In Arizona, state funding per pupil has been below the national average since 1975, falling particularly after the mid-1990s, when lawmakers embarked on an almost unbroken streak of annual cuts in personal and corporate income taxes. Tom Rex, an Arizona State University researcher, calculated that if not for the cumulative effect of those tax cuts, the state general fund in 2016 would have totaled $13.6 billion instead of $9.5 billion, or more than 40 percent higher. Even in the depths of the recession, Brewer and the Legislature cut corporate income taxes 30 percent — roughly $550 million a year — in hopes of stimulating the economy, but without success. Voters approved a temporary 1-cent sales-tax hike in a 2010 referendum, with proceeds designated primarily for education, then decisively voted down a permanent extension in 2012.
These three paragraphs are crucial to understanding the threats to the American dream. On the one side you have an ideological view that smaller government is better because the private sector is allegedly more efficient. And that means cutting taxes and government spending so that people can spend their money as they see fit. On the other side is the knowledge of Americans that they live in the richest country in the world, wondering how it is that basic needs and services that give them security are being cut despite this wealth.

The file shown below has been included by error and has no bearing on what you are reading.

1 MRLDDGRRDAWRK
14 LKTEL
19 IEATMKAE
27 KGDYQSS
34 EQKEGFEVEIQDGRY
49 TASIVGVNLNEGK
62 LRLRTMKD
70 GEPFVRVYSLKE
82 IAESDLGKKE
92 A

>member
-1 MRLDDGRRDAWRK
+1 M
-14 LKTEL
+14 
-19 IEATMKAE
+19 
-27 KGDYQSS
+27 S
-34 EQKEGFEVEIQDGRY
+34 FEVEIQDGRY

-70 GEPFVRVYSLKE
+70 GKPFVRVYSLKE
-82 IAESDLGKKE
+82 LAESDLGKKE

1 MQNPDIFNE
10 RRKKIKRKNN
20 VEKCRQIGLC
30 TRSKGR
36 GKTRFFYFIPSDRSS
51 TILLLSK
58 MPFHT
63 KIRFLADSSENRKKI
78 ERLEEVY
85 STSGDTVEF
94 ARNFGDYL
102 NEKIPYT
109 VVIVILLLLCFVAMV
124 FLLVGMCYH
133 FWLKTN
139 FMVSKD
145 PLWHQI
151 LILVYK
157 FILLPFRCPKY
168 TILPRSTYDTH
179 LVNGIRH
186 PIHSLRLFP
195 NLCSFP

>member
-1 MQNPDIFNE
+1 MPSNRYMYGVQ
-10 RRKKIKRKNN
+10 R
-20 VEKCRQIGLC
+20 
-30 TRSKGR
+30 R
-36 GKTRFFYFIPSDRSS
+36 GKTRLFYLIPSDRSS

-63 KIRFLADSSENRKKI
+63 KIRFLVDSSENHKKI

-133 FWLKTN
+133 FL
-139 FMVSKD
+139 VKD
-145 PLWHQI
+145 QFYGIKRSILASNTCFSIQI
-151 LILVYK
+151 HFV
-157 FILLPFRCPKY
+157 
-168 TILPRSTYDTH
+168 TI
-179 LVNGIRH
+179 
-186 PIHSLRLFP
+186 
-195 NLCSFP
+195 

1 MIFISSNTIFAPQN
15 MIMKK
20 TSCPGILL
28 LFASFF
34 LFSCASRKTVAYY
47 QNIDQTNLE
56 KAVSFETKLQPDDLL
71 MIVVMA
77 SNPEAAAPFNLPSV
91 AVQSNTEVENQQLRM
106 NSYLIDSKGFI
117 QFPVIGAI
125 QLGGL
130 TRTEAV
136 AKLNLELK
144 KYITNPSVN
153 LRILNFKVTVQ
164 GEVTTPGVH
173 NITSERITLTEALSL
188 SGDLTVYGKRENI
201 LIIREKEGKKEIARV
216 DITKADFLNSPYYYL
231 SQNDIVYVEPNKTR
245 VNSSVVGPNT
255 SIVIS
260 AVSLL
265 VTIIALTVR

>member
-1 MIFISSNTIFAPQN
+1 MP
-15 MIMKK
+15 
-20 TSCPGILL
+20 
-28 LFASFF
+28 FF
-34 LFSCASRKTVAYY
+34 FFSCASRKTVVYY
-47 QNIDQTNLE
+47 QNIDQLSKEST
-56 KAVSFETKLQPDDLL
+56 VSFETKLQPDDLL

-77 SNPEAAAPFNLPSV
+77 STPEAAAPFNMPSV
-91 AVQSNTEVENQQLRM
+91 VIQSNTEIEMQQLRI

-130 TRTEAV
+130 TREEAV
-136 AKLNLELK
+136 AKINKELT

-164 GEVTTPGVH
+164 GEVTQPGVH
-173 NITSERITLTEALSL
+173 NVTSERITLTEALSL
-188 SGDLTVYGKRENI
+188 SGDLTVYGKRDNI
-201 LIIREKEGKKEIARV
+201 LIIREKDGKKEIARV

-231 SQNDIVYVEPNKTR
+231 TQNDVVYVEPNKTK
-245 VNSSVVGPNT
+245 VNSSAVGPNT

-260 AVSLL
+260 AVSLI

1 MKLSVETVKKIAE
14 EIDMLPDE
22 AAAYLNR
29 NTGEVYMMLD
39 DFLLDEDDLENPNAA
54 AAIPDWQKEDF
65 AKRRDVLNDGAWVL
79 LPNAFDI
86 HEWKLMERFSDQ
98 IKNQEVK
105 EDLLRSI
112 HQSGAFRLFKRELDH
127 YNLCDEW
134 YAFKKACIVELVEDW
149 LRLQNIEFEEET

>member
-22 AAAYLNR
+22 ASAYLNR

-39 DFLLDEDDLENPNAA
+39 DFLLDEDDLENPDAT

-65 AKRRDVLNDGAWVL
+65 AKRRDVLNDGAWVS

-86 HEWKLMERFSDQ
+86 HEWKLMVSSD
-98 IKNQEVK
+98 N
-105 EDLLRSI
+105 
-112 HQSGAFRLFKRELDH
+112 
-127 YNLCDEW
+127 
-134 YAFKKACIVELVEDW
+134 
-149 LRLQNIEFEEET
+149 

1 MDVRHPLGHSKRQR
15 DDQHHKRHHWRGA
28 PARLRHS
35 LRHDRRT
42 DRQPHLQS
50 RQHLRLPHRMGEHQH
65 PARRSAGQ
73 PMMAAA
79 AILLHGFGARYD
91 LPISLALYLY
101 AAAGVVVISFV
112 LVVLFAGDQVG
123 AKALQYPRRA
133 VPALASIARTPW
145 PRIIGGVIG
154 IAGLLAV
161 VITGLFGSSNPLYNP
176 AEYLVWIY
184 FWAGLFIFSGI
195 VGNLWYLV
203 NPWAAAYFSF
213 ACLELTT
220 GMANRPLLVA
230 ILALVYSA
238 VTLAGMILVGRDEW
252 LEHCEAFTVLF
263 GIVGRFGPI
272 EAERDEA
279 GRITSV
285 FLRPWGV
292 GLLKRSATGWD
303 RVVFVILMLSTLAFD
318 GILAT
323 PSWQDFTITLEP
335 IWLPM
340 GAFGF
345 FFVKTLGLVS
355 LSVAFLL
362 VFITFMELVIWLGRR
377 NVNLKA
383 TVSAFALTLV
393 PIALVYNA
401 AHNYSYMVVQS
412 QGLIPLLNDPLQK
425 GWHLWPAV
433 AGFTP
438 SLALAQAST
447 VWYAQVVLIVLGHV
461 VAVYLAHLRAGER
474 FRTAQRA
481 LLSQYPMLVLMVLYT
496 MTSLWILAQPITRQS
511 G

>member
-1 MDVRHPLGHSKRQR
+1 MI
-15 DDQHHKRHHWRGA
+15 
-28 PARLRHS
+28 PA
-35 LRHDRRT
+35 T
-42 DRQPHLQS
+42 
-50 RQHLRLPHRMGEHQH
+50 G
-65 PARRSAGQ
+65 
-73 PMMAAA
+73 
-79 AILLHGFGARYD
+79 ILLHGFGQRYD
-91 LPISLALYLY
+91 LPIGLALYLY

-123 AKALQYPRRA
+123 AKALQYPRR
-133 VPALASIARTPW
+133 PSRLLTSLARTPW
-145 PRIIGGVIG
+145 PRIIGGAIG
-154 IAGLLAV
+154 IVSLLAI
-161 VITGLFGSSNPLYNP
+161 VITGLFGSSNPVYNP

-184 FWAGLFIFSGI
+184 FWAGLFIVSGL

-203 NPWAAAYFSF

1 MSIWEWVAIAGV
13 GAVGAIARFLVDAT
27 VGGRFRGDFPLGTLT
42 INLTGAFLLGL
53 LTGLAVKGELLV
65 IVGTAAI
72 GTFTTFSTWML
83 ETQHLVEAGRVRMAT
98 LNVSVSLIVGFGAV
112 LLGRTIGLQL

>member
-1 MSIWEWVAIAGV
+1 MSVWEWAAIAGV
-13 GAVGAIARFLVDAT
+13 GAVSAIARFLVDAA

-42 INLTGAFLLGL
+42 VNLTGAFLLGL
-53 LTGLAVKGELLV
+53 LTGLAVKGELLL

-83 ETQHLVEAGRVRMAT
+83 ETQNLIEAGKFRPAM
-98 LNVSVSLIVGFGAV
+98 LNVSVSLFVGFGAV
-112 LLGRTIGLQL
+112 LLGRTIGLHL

The way I see it, you have a basic tension. Small government means less goes into the common pot and more gets done in the private sector. So either people increasingly get their needs met by the private sector or they go without. In education in Arizona, we see this tension most starkly since the underfunding of public education there has been so extreme.
What should be clear though, is that this naturally favors the wealthy because they can afford to buy anything they don’t get through the common pot – education, health care, retirement, books from libraries, access to sporting facilities like swimming pools or tennis courts and garbage pick-up. Working class people can’t afford to pay for those services in the private sector. So they either receive a degraded service at lower cost or go without.
What’s the benefit of living in the richest country in the world then? Is it the opportunity to one day be rich as small government idealists might say? Or is it the guarantee of a minimum level of economic comfort and security as social democrats in a place like Norway might say?